Franchise Fred Book Review: Back to the Future – The Ultimate Visual History

BTTFcoverI’m still only just starting the Back to the Future Part III section but figured I should finish my review while there’s still time to recommend Back to the Future: The Ultimate Visual History as a Christmas gift. The visuals are extraordinary, and I will get to that, but the book is well written full of new detail too. Once again, I’ve found there’s still more for me to know about these three films.

No matter how many retrospective specials or DVD bonus features they make, those will always be soundbites edited down to flow as a movie. The prose form is better able to include every subtly different perspective to paint a full portrait. For example, I’ve heard about all the different drafts of Back to the Future, but seeing the progression from draft to draft immediately conveys the evolution of the story.

BTTF3.jpgLikewise, this is the most Eric Stoltz detail I’ve ever seen compiled in one place. Zemeckis is still classy to take responsibility and not blame the actor, and no one comes across as slamming him. However, one reveal from each of the key players paints a picture of conflict that wouldn’t have worked. I still want to see those 45 minutes they shot.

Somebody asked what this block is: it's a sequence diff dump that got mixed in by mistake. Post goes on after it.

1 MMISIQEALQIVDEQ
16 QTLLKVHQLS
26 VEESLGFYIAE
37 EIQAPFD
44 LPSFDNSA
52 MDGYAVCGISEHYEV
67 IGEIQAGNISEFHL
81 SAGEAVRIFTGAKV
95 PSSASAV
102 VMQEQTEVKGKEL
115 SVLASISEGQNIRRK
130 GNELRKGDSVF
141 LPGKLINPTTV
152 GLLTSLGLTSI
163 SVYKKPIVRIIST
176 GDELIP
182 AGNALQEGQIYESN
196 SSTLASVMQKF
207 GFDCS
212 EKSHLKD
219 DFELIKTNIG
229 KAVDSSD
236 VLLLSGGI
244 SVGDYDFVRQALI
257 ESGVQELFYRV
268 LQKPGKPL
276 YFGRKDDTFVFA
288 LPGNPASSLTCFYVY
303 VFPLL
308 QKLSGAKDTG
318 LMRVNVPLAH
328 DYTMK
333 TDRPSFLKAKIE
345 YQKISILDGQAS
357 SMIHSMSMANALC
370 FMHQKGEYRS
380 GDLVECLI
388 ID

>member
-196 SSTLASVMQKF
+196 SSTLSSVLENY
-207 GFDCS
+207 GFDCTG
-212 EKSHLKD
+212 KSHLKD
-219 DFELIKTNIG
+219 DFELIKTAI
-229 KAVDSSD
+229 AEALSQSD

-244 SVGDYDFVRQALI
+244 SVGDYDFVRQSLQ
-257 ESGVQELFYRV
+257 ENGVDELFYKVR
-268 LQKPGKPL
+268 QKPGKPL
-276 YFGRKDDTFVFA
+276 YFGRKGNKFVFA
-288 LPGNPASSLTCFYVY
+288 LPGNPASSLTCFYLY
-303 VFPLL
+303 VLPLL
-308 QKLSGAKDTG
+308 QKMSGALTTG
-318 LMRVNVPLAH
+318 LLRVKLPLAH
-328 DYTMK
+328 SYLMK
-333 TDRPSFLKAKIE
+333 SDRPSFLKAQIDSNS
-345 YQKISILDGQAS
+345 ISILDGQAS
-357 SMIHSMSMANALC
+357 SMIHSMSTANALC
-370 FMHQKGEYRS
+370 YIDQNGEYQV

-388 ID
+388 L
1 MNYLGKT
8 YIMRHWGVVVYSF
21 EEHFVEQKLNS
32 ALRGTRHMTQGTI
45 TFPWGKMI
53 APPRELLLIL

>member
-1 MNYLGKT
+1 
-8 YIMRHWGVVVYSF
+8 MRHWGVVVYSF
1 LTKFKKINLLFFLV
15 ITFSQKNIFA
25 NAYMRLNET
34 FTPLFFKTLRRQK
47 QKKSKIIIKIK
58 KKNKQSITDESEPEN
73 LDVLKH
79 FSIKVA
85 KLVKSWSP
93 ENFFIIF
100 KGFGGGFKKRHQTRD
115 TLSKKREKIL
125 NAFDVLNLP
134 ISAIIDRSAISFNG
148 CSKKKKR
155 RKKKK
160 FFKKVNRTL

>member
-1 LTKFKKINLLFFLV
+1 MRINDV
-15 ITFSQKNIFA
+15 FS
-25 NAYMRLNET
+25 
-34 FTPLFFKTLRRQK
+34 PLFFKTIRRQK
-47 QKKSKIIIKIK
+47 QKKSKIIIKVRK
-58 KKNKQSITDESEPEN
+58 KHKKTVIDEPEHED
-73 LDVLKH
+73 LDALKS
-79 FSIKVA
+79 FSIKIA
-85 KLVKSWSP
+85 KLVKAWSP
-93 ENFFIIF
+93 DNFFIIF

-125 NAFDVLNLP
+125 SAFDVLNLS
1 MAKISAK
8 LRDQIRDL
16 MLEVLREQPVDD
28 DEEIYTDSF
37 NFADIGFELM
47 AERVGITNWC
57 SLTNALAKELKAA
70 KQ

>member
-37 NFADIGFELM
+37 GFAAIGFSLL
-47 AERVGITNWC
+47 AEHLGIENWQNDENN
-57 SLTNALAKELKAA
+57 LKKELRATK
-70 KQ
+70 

Plus, we always hear about the Back to the Future shoot but the Stoltz anecdote is usually skimmed over, out of respect. This book details the five weeks of shooting with him. It’s rather juicy to hear about all the consequences of letting Stoltz go, from reshoot location availability to the increased fanfare of shooting with Michael J. Fox.

I’ve been good friends with Claudia Wells for five years. She dresses me and designed my whole wardrobe, and the book even got things out of her that I hadn’t heard before. For example, Ed Asner tried to get the short-lived sitcom they were on to let her do the movie too, but the show said no. Until they needed a new Jennifer and the show was cancelled.

BTTF6.jpgBack to the Future Part II has many complications too. I never knew just how close they got with Crispin Glover. Aesthetic details about recreating scenes from the original, and alternate future concepts that evolved into what we ultimately see are also fascinating. Just the week by week account of each film is so thorough, yet breezy, you wish every movie had this kind of biography.